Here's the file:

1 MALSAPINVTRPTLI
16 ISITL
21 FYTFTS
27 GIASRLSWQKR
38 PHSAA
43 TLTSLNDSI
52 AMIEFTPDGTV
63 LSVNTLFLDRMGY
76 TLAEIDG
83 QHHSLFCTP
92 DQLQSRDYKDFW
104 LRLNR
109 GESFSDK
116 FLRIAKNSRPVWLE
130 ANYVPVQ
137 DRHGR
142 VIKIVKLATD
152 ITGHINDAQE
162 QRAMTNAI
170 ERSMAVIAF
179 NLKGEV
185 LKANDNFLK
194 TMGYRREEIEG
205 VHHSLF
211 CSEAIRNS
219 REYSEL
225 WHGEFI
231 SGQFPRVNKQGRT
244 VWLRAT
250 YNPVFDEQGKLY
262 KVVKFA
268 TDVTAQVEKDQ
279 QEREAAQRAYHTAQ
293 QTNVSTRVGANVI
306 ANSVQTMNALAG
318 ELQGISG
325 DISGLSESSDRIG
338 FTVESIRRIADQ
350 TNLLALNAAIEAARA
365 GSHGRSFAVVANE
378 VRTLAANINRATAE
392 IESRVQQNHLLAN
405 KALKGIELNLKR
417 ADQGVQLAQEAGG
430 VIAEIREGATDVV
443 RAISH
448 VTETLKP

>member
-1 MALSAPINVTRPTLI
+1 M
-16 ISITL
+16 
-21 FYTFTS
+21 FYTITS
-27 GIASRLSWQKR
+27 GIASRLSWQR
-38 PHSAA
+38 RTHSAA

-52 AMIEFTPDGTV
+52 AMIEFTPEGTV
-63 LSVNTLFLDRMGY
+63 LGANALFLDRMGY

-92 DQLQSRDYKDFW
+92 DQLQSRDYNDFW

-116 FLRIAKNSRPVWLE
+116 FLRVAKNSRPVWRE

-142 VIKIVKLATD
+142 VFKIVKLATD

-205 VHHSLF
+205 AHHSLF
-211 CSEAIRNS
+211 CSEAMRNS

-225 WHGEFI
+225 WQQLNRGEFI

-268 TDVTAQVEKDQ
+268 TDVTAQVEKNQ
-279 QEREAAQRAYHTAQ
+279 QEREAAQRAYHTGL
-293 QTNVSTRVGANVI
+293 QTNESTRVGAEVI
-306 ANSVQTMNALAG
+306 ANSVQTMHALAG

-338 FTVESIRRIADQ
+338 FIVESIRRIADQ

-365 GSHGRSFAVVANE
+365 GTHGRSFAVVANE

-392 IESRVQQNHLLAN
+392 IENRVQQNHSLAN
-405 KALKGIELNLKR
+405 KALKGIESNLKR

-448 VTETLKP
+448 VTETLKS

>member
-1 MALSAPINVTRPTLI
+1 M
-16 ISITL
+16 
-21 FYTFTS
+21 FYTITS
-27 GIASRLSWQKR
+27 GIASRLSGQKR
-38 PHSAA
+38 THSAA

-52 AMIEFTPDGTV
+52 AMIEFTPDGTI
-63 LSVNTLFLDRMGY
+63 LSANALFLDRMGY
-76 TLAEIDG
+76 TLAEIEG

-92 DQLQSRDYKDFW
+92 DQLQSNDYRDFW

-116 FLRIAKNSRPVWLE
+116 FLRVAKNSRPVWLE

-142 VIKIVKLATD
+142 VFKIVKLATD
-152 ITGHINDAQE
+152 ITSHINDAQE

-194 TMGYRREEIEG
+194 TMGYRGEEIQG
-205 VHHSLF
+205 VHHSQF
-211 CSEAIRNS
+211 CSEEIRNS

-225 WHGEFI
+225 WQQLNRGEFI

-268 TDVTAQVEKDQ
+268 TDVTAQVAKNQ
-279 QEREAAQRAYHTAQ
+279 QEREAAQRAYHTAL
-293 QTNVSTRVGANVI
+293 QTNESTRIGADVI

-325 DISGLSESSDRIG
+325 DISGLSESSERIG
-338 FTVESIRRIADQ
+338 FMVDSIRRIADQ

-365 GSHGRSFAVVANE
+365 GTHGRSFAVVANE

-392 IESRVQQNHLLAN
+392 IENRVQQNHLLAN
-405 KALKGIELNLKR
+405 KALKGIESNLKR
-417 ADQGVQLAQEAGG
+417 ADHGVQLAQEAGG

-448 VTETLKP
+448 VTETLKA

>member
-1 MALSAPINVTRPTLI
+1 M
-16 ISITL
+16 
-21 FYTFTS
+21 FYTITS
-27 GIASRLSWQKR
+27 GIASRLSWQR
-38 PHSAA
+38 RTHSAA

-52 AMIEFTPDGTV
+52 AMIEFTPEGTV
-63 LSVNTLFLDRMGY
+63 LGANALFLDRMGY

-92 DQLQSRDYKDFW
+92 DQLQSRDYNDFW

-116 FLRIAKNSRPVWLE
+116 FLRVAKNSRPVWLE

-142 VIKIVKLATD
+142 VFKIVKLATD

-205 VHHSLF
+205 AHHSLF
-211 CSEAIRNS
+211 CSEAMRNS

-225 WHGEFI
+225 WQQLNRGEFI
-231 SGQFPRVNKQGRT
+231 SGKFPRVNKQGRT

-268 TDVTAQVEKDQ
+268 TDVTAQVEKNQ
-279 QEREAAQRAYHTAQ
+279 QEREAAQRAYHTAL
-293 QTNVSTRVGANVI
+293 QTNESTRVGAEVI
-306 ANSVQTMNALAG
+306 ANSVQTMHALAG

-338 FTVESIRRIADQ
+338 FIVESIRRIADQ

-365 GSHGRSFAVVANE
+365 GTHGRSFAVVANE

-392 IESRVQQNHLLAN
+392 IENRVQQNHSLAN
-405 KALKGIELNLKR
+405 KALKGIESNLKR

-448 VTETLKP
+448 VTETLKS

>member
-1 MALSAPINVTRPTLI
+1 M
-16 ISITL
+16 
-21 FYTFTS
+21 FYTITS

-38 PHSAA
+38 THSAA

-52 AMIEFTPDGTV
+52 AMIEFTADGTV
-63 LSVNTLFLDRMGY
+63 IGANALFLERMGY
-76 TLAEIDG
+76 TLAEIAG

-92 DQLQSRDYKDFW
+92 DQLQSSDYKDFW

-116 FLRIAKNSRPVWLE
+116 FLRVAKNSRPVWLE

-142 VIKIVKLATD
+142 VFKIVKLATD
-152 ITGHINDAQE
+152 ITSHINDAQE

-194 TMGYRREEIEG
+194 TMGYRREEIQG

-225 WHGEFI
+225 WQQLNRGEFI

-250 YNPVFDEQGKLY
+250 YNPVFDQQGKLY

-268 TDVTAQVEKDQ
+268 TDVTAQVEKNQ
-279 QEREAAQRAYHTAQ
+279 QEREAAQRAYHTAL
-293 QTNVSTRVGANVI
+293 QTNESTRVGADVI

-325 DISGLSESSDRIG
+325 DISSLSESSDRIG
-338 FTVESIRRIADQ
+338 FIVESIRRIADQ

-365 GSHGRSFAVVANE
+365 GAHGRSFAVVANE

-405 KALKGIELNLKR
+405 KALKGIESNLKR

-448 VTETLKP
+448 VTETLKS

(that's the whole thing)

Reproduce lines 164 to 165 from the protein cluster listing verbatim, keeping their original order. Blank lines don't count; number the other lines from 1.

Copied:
+116 FLRVAKNSRPVWLE

-142 VIKIVKLATD